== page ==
Article 6 of the IHR makes it mandatory for every country to inform the WHO of ‘all events which may constitute a public health emergency of international concern’. 


There has been a firm demand in first world countries to account liability on China for the COVID-19 pandemic. Many reports published in the US and most recently in Australia have concluded that if China had been more vigilant, the fatal consequences could have been mitigated. The US Senate vowed earlier this year to hold China legally accountable for the disastrous spread of the virus. The US had alleged that in not informing the world about the inception of a deadly disease, China had violated the World Health Organization’s (WHO) rules and protocols. Meanwhile, the US also left the WHO due to the latter’s alleged involvement in hiding China’s fallacies. The Trump administration then vowed, garnering tacit support from the US allies in the Asia-pacific, to forge a legal battle against the Chinese government. As the US Senate and general public look firm in their belief about Chinese machinations, the new Biden administration also does not look to ease the US stand on China. The public perception is a reflection of the stringent US policies on a recalcitrant China. 

Every major allegation on China echoed violations of the International Health Regulations, 2005 (IHR). Article 6 of the IHR makes it mandatory for every country to inform the WHO of ‘all events which may constitute a public health emergency of international concern’. The country where the disease originates has to report to the WHO with ‘timely, accurate and sufficiently detailed public health information’. Article 7 provides that any country having ‘evidence’ of such an explosion of any unusual public health event on its territory must report to the WHO with all the public health information. However, China denied any such concealment which may lead to the invocation of this provision.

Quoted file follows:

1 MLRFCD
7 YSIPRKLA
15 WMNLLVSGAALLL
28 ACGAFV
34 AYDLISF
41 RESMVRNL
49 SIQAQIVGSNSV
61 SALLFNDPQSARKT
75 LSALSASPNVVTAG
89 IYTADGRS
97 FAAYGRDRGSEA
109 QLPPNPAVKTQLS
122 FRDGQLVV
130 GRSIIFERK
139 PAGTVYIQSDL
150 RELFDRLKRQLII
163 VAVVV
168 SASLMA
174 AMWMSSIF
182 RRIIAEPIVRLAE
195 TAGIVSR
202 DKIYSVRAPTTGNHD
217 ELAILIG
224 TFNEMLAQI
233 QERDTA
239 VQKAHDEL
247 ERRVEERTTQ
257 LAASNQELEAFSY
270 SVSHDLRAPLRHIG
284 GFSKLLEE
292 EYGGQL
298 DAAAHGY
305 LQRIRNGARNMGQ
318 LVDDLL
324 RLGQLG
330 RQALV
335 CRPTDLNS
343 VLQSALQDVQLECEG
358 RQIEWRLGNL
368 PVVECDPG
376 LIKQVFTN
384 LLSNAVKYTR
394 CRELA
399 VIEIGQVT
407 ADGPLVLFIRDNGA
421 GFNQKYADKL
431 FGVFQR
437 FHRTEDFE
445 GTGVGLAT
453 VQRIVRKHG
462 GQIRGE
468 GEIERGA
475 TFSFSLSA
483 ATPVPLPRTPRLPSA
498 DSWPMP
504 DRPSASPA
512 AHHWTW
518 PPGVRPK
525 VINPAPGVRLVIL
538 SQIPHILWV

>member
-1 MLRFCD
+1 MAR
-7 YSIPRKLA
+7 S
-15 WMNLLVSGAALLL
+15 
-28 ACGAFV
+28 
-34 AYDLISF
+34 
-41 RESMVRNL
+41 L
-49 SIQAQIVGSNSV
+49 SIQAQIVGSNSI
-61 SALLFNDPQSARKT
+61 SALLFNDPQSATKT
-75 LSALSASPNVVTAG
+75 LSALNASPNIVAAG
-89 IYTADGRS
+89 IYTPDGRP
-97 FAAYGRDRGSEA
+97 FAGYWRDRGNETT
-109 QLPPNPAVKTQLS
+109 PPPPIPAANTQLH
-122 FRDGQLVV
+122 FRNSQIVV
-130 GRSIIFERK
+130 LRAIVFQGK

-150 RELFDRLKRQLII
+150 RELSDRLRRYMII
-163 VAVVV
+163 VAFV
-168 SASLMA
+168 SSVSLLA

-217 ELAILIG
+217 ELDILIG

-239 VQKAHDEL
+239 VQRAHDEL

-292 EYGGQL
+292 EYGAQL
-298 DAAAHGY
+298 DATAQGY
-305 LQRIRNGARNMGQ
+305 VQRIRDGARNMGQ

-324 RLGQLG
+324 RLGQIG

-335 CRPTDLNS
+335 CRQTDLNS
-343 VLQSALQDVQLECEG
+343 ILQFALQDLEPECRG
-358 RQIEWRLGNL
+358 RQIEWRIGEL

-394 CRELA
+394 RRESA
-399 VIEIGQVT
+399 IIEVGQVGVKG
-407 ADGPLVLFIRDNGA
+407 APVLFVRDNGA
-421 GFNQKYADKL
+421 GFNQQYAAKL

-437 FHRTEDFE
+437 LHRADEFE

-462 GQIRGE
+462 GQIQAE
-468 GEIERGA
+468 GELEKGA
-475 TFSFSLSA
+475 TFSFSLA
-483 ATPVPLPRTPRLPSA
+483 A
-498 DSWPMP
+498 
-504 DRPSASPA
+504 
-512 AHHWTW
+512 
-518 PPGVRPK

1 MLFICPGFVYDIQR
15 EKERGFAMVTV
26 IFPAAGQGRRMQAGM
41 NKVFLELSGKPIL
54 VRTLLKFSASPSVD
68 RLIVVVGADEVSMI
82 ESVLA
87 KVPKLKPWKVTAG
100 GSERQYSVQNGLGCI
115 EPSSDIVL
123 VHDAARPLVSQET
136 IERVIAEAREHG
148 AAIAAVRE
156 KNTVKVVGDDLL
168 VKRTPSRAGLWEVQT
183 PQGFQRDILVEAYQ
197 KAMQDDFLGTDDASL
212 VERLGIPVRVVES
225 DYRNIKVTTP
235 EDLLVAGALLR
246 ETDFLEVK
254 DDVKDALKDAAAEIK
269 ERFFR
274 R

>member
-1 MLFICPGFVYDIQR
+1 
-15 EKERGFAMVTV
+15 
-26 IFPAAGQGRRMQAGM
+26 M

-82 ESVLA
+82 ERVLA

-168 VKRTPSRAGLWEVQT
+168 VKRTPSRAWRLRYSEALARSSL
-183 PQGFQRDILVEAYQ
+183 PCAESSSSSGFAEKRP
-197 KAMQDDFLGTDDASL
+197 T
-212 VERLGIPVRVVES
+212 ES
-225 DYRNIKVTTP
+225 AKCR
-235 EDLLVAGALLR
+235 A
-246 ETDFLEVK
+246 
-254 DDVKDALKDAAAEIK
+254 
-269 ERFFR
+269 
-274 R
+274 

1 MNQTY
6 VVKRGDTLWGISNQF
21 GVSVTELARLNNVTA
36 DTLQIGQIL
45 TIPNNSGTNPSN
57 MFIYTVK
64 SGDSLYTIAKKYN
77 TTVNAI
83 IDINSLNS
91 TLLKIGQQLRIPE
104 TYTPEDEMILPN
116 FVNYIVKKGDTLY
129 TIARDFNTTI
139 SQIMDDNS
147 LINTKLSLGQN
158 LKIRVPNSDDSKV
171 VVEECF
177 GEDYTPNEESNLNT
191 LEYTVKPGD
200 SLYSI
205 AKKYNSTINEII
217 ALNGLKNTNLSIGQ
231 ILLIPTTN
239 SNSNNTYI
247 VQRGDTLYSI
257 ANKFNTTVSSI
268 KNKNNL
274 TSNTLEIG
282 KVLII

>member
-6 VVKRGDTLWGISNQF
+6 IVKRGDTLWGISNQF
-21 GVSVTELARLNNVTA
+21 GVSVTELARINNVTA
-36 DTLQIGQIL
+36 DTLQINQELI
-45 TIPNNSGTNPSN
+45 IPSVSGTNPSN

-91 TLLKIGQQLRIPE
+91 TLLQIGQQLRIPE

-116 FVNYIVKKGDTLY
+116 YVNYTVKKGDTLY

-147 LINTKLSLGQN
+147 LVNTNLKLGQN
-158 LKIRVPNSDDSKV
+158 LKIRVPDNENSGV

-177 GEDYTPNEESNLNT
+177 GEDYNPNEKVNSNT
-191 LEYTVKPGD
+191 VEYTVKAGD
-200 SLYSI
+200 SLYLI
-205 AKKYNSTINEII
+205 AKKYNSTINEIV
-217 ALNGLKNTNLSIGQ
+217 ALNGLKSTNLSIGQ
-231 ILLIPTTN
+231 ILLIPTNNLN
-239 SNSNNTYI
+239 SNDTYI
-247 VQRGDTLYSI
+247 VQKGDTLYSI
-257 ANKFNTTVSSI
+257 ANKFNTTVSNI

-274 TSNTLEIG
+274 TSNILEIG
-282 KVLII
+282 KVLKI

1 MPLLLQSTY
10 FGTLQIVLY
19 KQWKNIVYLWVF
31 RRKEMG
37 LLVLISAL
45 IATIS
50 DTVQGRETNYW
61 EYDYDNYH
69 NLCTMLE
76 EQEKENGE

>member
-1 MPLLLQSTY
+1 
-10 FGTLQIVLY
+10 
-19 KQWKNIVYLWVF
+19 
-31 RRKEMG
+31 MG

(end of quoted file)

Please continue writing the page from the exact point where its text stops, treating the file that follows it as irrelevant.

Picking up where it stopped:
All these are disputed facts which are impossible to resolve and therefore the author would be leapfrogging into the legal possibilities of having international litigation on the subject of COVID-19. Thus, the major question this article addresses is – whether China can be held accountable for its alleged misdeeds in containing the source of the virus and failing to inform the world about its incipient before the International Court of Justice (ICJ)?


Article 56 of the IHR, 2005 allows signatories to settle any dispute arising from regulations through negotiation and mediation. If a mutual agreement could not be reached, the dispute could be placed before the Director-General of the WHO. The director-general shall make every effort to resolve it. If the contention persists, the matter could be placed before the Permanent Court of Arbitration. However, the participation in arbitration is voluntary and no country can be forced to participate. The IHR do not confer any jurisdiction on the ICJ. Thus, we now switch to examine the contours in the WHO Constitution. 

The WHO constitution is a legally binding document. Article 75 of the WHO Constitution addresses the jurisdictional conundrum. It states: 

‘Any question or dispute concerning the interpretation or application of this Constitution which is not settled by negotiation or by the Health Assembly shall be referred to the International Court of Justice in conformity with the Statute of the Court, unless the parties concerned agree on another mode of settlement.’ 

Therefore, the dispute ultimately could be posed before the ICJ. Before filing such a suit, an attempt of mutual negotiation by the Health Assembly is compulsory. As ICJ is the principal judicial organ of the United Nations, Article 75 does not give any voluntary discretion to any party. If such a suit gets instituted by one country, the other country must litigate.